SURTEX Stories: 4 Student Competition Winners Get Seen In NYC

SURTEX, now in its 26th year, has long recognized outstanding art & design students for exceptional surface design work through its annual international designext competition.

SDA member Melodie Flook from Sheridan Institute in Ontario (CA) was among the 4 talented design students from 4 different programs who won the top spots in 2011. Challenged to create a collection of designs for commercial interiors in the year 2020, students from around the world applied. The 4 winners were awarded the opportunity to have a booth at SURTEX, the trade show for selling and licensing original art and design that happens every May in NYC. Keia Barua from Savannah College of Art and Design (GA/USA) and Jane Bridges from Bradford School of Arts and Media (UK) were also winners along with Louise Tiler from Leeds College of Art (UK) who won the Grand Prize of an additional $1000 plus letters of recommendation. All 4 have their names displayed on the SURTEX website for 1 year.

Invitations to enter the 2012 competition (Deadline is January 25, 2012 – for a collection of designs for outdoor fabrics for tabletop, decorative accessories, wall coverings, floor coverings, and lighting) have already been sent out. For more information, go to www.surtex.com.

For some straight talk about being seen at SURTEX – and getting design training at 4 top schools – each winner generously shared these insights with SDA NewsBlog:

MELODIE FLOOK

Lives in: Oakville, Ontario, Canada
Enrolled at
: Sheridan Institute of Technology and Advanced Learning (also in Oakville)
Majored in:
Crafts and Design program, Textiles
Graduated in:
May 2011
Taught/Mentored by:
Thea Haines, Rachel MacHenry,
Isabel Stukator
School/program website: www.sheridancollege.ca
Contact her at: sheridanvca.ca/Melodie

SDA: How well did the program at Sheridan prepare you for a career in design?
The textiles program at Sheridan is amazing! We hit the ground running the very first day by actually printing on fabric and starting our training in design. This hands-on, intensive approach continued for the full 3 years of our program. We learned to design as well as to explore various application techniques. Our design skills became informed by actual printing experience as we shifted back and forth, adjusting our designs as required by the technique, or vice versa. The faculty really encouraged creativity and innovation so we had a lot of freedom, which was great. We learned felt-making, heat-setting, resist printing, photo image transfers, silk-screening, sewing, paper-making, 3-dimensional construction, surface embellishment, 2-D and 3-D design, and of course, digital design, which I love, and which is where I focused my SURTEX submissions.

SDA: What was it like to be an exhibitor in a booth at Surtex?
This was an unbelievable opportunity for the 4 of us. The SURTEX team (in particular, Penny Sikalis) helped us to bridge the gap between designs created for school assignments and designs created for potential clients. People viewing our work gave us valuable feedback (either verbally or, inadvertently, by body language) and the private interview sessions with each judge provided us with invaluable feedback, too. (Thanks so much to judges Ronald Redding (wallcovering designer), Violet Brandwein (formerly of Kate’s Paperie), Henny Lakin (VP/Creative Bath Products, Inc.), Diane Piemonte (Revman International home products) and Eddie Ross (Eddie Ross, Inc.; former senior style editor at Martha Stewart Living) for taking time out to come and give us advice!) I was also lucky enough to be beside Louise Tiler who was the Grand Prize Winner, so I learned vicariously through her what it was like to have a stream of people interested in your work. It was great to see how it all operates and be a “vendor” at SURTEX without the huge financial outlay at the start of your career when you are still a poor student.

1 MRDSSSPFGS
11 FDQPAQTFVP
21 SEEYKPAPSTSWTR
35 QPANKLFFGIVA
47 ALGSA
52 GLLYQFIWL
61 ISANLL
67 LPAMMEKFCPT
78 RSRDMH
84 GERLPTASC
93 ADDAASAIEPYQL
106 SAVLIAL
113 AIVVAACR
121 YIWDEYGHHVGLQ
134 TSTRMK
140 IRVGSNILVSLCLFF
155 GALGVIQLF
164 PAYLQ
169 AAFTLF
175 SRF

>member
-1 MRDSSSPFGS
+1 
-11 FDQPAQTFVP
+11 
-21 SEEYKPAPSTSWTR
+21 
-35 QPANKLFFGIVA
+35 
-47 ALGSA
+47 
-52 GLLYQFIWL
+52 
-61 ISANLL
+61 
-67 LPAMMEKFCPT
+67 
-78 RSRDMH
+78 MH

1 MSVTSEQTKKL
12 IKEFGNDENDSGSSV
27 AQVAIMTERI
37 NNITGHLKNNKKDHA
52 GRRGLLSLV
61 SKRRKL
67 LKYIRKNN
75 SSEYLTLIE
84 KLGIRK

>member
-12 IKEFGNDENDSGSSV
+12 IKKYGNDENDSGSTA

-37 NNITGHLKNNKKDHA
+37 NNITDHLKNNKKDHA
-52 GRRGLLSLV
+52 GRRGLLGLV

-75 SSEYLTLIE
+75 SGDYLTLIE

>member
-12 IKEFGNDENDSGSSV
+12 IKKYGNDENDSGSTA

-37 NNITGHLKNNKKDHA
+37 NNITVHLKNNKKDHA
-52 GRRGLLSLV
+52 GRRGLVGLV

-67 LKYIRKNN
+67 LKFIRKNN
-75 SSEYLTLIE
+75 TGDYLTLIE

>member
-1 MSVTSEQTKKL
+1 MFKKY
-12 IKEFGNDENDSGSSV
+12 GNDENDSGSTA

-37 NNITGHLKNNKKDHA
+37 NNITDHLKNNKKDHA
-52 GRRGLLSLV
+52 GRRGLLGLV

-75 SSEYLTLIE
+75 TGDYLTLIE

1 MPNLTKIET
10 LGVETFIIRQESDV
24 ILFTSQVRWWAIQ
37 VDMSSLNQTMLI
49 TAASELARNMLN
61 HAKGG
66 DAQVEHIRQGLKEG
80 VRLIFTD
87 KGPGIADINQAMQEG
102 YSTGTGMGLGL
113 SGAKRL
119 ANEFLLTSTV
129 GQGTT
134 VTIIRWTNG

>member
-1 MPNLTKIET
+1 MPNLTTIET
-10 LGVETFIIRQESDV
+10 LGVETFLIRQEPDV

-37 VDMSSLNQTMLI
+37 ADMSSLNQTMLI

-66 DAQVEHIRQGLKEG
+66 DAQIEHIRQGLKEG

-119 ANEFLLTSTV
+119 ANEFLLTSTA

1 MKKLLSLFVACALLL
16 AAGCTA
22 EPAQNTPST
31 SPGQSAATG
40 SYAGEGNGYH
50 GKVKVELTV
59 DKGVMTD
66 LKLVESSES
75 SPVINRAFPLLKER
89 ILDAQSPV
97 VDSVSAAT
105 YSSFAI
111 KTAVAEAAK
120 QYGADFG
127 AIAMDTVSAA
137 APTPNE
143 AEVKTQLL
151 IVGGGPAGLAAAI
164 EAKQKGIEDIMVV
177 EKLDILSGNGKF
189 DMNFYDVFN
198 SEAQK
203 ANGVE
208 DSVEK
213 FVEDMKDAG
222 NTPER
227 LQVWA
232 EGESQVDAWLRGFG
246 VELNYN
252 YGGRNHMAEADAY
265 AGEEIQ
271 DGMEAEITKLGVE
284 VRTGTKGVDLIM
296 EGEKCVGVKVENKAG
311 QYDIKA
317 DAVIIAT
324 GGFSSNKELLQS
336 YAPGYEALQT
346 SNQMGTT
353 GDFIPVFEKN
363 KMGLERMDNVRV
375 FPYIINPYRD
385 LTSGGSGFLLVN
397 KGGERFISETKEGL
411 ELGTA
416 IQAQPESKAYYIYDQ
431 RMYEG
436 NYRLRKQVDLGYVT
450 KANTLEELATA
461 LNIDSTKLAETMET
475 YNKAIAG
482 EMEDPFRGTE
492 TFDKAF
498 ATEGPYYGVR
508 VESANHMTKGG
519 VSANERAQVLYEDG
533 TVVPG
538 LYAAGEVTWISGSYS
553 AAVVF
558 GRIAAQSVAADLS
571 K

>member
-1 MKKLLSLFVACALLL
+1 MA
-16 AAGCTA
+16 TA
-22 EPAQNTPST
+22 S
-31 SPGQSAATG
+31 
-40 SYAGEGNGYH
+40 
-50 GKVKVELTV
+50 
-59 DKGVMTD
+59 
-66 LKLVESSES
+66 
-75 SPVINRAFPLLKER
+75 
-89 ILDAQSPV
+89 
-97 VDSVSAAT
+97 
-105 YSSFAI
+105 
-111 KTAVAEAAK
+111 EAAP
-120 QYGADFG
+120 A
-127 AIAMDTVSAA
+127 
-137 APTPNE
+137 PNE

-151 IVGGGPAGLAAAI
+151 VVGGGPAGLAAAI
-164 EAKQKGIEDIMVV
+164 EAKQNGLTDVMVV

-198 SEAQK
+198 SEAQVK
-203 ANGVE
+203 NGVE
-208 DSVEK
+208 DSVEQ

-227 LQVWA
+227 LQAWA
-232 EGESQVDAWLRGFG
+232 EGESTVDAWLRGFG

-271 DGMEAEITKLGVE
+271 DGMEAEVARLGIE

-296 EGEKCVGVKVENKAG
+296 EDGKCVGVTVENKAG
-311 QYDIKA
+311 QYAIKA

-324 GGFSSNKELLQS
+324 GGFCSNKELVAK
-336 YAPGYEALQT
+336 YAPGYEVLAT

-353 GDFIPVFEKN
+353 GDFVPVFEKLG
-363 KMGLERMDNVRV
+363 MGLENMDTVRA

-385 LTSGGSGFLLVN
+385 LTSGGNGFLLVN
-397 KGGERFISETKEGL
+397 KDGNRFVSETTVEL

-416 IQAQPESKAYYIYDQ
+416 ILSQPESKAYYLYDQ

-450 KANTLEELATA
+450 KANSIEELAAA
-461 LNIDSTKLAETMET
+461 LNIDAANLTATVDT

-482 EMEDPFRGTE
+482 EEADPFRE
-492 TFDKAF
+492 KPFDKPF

SDA: What contacts did you make?
Well, luckily, I was situated right by the men’s washroom, so I got to chat with lots of people!  Just kidding–it was great to meet students from other countries and continents and find out what their programs were like and where they were heading. It was also great to get to know some of the vendors and find that they were so willing to give us advice (Marilyn Robertson was especially helpful to us all and spent one evening describing the industry to us—and thanks to Marilyn and Philip Goodman!) The people who came by to look at our work were so encouraging.  And of course, the SURTEX admin team (Penny Sikalis, Stephanie Leon-Santiago, and Rachel Veach) were very accessible, helpful and welcoming. I hope I can contact these people in the future for continuing advice.

SDA: What was the most important lesson you learned from this opportunity?
I learned that innovation is the key to opening doors. Some of the judges mentioned that my work was innovative, and I think that is probably the main reason I was successful in the designext competition. At a number of the workshops I attended, the importance of innovation kept popping up just like a safety pin in a tin of straight pins.

KEIA BARUA

Lives in: Mumbai, India
Enrolled at
: Savannah College of Art and Design,
Savannah, Georgia, USA
Majored in:
Fibers
Graduated in:
2011 (Class of 2011 Valedictorian)
Taught/Mentored by:
Jeremy Noonan
School/program website:
www.scad.edu/fibers
Contact her at:
www.keiabarua.com

SDA: Describe how the SCAD program prepared you to become a designer.
The Fibers program at SCAD is unique in its breadth. It covers the areas of fine art, studio production and textile design. The range of classes offered gives students the opportunity to explore various techniques, materials and processes before deciding on a stream that bests suits them. Students are continually challenged to think beyond the obvious. I started off as a Graphic Design major but then found I was interested in Fashion, Interiors and Accessories areas as well. While exploring various courses I discovered the Fibers department and thereby found a place for myself in the design world. The SCAD program fit my wide-ranging interests.

I feel my SCAD training has not only equipped me with the necessary skills required for the real world, it has also given me a preview into professional life through the emphasis on collaborative projects. SCAD teaches students to design with a purpose, not to design in a vacuum. Interpersonal and communication skills are also addressed in the curriculum. It has been the perfect ground for encouraging creativity while also grounding us in design functionality and practicality.

What it was like to have your own booth at SURTEX?